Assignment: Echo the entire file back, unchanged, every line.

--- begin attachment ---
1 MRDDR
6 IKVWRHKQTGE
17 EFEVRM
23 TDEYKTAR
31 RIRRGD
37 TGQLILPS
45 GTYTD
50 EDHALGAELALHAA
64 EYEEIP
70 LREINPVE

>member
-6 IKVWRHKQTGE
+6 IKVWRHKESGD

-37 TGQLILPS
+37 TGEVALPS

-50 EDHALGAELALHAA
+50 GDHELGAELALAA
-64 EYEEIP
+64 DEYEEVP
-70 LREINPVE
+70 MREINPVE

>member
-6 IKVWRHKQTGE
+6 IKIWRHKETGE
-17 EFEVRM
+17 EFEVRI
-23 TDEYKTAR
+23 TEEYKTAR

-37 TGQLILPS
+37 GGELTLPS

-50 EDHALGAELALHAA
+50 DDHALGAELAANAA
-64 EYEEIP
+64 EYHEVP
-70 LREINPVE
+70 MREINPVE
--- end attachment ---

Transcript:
1 MRDDR
6 IKVWRHKQTGE
17 EFEVRM
23 TDEYKTAR
31 RIRRGD
37 TGQLILPS
45 GTYTD
50 EDHALGAELALHAA
64 EYEEIP
70 LREINPVE

>member
-6 IKVWRHKQTGE
+6 IKVWRHKESGD

-37 TGQLILPS
+37 TGEVALPS

-50 EDHALGAELALHAA
+50 GDHELGAELALAA
-64 EYEEIP
+64 DEYEEVP
-70 LREINPVE
+70 MREINPVE

>member
-6 IKVWRHKQTGE
+6 IKIWRHKETGE
-17 EFEVRM
+17 EFEVRI
-23 TDEYKTAR
+23 TEEYKTAR

-37 TGQLILPS
+37 GGELTLPS

-50 EDHALGAELALHAA
+50 DDHALGAELAANAA
-64 EYEEIP
+64 EYHEVP
-70 LREINPVE
+70 MREINPVE